In harmony with this principle, which permits the buyer to retain the property and bring suit for the recovery of the damages which he has sustained, there is a third course open to a defrauded vendee. He may set up the seller's fraud as a partial defense or counterclaim without any offer of restitution, and recoup his damages in the action brought by the guilty party to the contract. ( Field v. Austin, 131 Cal. 379, 382 [ 63 P. 692]; Hunter v. McKenzie, 197 Cal. 176, 184 [ 239 P. 1090]; Palladine v. Imperial Valley etc. Assn., 65 Cal.App. 727, 749 [ 225 P. 291].) This remedy has been styled "defensive relief," whereby the fraud is set up by way of defense to defeat an action brought to enforce an apparent obligation or liability. ( Toby v. Oregon Pacific R.R., 98 Cal. 490, 499 [33 P. 550].) The fraud, given in evidence as a defense, "will be an answer to the whole demand, or in abatement of the damages, according to the circumstances of the case. This is the true as well as a salutary rule, and well calculated to do final and complete justice between the parties, most expeditiously and least expensively." ( Field v. Austin, supra, p. 382.) It may also be taken to be well settled in this jurisdiction that in such cases the defrauded party may withhold payments under the contract, to recoup the damages which may be recovered. ( Pembrook v. Houston, 41 Cal.App. 54 [ 181 P. 828]; Palladine v. Imperial Valley etc. Assn., supra.) But in any event the party guilty of the deceit is entitled to have the damages mitigated to the extent of the nonperformance of the other party to the contract.

[3] We therefore see no good reason why a party affirming a contract for the purchase of real property, and seeking damages for a collateral fraud, must allege willingness and ability to perform the terms of the contract in order to maintain his action, or defensive relief. The language of the court in Hines v. Brode, supra, on which respondent relies, was used in a case in which the plaintiff, claiming to be defrauded, had paid only a trifling part of the purchase price and expressly averred that he was only willing to complete it up to the time of the discovery of the fraud. The court held that he neither pleaded in rescission nor for damages after affirmance, and in reversing the case said that leave should be given to him to amend his complaint so as to state in understandable terms the position upon this all-important question which he elected to take, which, the court said, would be only one of two — damages after rescission or damages after affirmance, "with alleged and proved willingness and ability to perform the terms of the contract." The authorities cited in the opinion do not support the quoted expression. In the light of a clear understanding of the real question there involved, and of the theory on which actions for deceit are based, the quoted language does not lay down a correct legal proposition. Correctly understood, the court, in Hickman v. Johnson, 36 Cal.App. 342 [ 178 P. 145], also relied on by the respondent, merely applies the rule announced in Hines v. Brode, supra, that the pleader in such case must elect and stand squarely either upon rescission, or upon affirmance, and not, as in that case, show an unwillingness to perform. Whatever may appear to be the effect of the language (quoted supra), its application as contended for by respondent cannot be approved. In denying a petition for hearing in this court after decision by the district court of appeal in Hullinger v. Big Sespe Oil Co., 50 Cal.App. 6 [ 194 P. 742], this court said (p. 10): "We do not approve those portions of the opinion [of the district court of appeal] which declare it is essential for a plaintiff in an action for damages on the contract, whereby the contract is affirmed, to allege or prove his willingness and ability to perform the contract according to its terms. The law as to the amount that may be recovered in such an action, and what must be set off against any damage proved is sufficiently declared in Hines v. Brode." (See, also, Pembrook v. Houston, supra; Foster v. Gorham, 63 Cal.App. 601, 604 [ 219 P. 476]; Webb v. Emerson etc. Co. (Tex. Civ. App.), 227 S.W. 499.)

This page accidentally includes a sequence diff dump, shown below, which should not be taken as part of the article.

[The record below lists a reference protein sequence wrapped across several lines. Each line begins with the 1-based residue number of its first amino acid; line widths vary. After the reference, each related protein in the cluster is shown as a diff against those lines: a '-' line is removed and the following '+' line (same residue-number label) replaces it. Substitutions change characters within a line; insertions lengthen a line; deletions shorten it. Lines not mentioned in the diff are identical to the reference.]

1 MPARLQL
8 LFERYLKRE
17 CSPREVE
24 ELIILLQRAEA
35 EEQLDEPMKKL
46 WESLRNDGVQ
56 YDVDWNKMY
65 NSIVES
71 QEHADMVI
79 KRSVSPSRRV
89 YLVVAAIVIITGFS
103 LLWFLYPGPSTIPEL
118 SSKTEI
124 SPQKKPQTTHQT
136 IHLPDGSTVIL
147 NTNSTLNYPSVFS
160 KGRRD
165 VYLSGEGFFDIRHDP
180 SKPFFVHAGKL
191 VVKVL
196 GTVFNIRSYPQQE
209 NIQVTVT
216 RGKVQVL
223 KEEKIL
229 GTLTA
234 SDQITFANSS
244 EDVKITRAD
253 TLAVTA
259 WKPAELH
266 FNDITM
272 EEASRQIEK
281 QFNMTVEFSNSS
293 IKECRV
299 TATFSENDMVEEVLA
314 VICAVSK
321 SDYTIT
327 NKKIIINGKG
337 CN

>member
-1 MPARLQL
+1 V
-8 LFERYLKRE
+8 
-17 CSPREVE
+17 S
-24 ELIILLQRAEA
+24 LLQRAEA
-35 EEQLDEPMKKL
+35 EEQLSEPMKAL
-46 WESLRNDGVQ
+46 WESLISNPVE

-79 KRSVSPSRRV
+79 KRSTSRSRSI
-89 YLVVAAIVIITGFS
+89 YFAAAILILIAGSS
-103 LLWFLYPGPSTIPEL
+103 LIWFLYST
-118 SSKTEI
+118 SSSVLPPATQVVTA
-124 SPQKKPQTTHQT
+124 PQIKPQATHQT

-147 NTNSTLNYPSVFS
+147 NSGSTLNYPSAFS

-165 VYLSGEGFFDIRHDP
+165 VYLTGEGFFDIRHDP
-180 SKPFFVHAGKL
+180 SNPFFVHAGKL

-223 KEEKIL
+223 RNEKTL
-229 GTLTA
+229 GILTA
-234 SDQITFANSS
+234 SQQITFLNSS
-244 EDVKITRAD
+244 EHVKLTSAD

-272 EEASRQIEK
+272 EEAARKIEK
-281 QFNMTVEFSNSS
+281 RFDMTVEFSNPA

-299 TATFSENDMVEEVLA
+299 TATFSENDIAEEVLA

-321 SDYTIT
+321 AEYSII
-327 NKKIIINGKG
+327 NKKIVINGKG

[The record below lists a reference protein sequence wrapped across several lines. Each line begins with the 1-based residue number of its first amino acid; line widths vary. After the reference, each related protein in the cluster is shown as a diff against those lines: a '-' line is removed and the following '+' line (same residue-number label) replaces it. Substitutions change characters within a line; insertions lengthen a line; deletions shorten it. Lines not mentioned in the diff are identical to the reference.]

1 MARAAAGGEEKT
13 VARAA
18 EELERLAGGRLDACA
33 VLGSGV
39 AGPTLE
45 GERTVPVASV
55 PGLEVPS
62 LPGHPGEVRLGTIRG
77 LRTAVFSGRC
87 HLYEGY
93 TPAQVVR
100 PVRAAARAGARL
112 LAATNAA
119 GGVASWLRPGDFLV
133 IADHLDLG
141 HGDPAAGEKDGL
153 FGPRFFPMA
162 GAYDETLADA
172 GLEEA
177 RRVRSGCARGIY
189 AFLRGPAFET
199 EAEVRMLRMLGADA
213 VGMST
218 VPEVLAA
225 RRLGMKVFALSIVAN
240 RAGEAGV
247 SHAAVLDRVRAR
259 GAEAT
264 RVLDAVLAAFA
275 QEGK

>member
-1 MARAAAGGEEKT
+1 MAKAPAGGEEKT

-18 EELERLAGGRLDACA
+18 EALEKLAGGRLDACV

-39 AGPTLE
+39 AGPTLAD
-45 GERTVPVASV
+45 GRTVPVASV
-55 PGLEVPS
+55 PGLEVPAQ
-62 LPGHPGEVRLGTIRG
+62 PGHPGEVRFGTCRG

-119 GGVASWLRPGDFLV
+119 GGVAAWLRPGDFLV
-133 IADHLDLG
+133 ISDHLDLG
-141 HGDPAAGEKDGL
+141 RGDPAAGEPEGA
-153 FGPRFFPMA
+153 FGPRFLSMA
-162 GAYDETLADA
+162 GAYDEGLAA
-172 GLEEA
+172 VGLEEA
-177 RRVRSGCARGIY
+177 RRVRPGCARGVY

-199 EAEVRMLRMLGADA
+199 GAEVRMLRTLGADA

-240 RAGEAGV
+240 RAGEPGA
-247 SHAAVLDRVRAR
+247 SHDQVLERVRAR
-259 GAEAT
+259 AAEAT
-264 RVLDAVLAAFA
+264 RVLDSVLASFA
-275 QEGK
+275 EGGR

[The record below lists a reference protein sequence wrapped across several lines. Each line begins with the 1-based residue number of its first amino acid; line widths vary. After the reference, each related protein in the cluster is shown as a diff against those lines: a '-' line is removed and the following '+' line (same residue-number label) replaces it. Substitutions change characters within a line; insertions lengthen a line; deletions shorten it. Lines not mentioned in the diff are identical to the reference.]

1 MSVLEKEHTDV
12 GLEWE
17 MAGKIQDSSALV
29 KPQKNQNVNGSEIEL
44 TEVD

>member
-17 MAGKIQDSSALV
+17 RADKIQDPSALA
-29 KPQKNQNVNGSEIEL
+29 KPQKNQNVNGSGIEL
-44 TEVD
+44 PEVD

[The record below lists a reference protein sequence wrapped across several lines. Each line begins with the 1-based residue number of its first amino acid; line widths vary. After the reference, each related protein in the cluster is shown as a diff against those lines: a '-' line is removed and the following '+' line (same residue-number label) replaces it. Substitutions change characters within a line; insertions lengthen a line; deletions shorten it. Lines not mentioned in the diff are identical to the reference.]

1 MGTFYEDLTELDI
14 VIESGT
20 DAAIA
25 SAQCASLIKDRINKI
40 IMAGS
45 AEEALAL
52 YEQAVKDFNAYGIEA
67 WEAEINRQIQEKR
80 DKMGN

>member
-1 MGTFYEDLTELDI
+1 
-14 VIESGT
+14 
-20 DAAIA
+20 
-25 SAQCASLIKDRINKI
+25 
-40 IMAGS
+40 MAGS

The objection to the introduction of any evidence in the trial court on the question of appellant's damages rested solely on the lack of an allegation that the appellant had complied, or was ready and willing to comply, with the terms of the contract. No exception was taken at any time, in so far as we are informed by the transcript, to any other alleged insufficiency of the pleadings. They appear to have been deemed by the parties as otherwise sufficient to raise the issue here considered, and the objection to the introduction of appellant's evidence should have been overruled.

The judgment is reversed.

Shenk, J., Seawell, J., Curtis, J., Preston, J., and Langdon, J., concurred.


Summaries of

Paolini v. Sulprizio

Supreme Court of California
Jul 29, 1927
201 Cal. 683 (Cal. 1927)

In Paolini v. Sulprizio, supra, it was said by this court: "In harmony with this principle, which permits the buyer to retain the property and bring suit for the recovery of damages which he has sustained, there is a third course open to a defrauded vendee.

Summary of this case from Nevada Land Inv. Corp. v. Sistrunk
Case details for

Paolini v. Sulprizio

Case Details

Full title:G. PAOLINI, Respondent, v. D. SULPRIZIO, Appellant

Court:Supreme Court of California

Date published: Jul 29, 1927

Citations

201 Cal. 683 (Cal. 1927)
258 P. 380